The convergence of diverse global factors – food price volatility, the increased demand for biofuels and feeds, climate change and the financialisation of commodity markets – has resulted in renewed interest in land resources, leading to a rapid expansion in the scope and scale of (trans)national acquisition of arable land across many developing countries. Much of this land is on peripheral indigenous peoples’ territories and considered a common property resource. Those most threatened are poor rural people with customary tenure systems – including indigenous ethnic minority groups, pastoralists and peasants – who need land most. In Ethiopia large areas have been leased to foreign and domestic capital for large-scale production of food and agrofuels, mainly in lowland regions where the state has historically had limited control. Much of the land offered is classified by the state and other elites as ‘unused’ or ‘underutilised’, overlooking the spatially extensive use of land in shifting cultivation and pastoralism. This threatens the land rights and livelihoods of ethnic minority indigenous communities in these lowlands. This article argues that recent large-scale land acquisitions are part of state strategy for enforcing political authority over territory and people. It examines the implications of such strategy for indigenous ethnic minority groups, focusing particularly on the Benishangul-Gumuz region.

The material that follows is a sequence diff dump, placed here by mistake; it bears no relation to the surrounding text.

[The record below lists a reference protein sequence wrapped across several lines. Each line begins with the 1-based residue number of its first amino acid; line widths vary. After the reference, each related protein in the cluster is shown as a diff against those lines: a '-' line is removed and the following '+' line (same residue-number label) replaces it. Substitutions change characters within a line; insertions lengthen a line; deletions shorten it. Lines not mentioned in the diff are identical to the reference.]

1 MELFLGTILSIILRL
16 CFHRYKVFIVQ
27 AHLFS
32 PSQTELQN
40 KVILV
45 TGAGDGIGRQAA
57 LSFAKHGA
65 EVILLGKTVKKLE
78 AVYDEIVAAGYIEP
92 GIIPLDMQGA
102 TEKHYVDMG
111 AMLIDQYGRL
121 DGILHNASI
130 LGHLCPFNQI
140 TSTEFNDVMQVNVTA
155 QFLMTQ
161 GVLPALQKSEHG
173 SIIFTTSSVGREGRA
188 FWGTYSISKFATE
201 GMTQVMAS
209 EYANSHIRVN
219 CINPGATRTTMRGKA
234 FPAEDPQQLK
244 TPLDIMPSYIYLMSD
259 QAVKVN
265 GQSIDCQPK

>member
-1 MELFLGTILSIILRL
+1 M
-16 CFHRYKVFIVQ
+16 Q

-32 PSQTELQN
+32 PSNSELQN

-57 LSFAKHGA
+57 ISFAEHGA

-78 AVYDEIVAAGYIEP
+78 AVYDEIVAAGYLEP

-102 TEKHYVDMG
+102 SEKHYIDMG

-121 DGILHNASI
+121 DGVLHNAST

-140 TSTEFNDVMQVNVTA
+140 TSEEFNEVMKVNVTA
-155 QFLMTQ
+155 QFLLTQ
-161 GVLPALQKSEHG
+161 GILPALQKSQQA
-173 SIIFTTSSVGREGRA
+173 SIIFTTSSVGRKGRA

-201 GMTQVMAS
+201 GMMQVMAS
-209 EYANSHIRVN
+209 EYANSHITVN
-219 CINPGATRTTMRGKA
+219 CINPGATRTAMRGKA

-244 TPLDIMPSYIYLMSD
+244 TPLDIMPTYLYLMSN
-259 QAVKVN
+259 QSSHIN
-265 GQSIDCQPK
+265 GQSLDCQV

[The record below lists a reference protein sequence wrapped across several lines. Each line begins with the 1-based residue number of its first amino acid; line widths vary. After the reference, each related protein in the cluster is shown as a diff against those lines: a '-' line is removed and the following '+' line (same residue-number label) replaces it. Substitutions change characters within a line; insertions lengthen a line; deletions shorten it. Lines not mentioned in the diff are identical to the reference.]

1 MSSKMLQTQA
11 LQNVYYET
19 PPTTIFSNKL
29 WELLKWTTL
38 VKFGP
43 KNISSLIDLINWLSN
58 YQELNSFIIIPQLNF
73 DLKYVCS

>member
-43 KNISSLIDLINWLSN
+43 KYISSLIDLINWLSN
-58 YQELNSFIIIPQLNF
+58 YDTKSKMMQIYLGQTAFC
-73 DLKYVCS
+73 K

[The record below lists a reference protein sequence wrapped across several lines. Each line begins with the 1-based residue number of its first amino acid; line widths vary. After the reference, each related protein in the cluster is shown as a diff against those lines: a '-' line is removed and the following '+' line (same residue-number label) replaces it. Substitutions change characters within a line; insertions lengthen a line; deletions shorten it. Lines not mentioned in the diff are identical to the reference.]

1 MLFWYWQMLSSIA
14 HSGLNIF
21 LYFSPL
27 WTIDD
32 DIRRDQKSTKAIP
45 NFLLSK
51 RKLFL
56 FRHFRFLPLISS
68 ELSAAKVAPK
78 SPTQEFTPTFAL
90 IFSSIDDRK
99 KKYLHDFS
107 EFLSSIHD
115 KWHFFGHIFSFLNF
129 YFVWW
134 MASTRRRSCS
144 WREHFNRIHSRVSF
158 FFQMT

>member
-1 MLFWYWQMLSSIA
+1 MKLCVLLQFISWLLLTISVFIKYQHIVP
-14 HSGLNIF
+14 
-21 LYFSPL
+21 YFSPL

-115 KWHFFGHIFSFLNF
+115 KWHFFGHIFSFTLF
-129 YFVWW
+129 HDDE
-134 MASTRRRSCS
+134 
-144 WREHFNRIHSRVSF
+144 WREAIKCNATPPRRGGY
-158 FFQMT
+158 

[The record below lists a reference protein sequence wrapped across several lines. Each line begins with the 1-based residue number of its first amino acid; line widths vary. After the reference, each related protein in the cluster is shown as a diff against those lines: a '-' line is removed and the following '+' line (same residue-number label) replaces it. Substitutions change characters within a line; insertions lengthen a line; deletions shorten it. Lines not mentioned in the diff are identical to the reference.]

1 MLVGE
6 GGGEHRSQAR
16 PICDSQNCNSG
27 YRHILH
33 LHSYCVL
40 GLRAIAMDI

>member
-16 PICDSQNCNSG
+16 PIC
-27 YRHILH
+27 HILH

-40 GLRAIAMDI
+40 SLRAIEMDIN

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Keywords displacement, Ethiopia, indigenous ethnic minority groups, land-based social relations, Large-scale land acquisition, livelihoods, state authority
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Journal Third World Quarterly: journal of emerging areas
Moreda, T. (2017). Large-scale land acquisitions, state authority and indigenous local communities: insights from Ethiopia. Third World Quarterly: journal of emerging areas, 38(3), 698–716. doi:10.1080/01436597.2016.1191941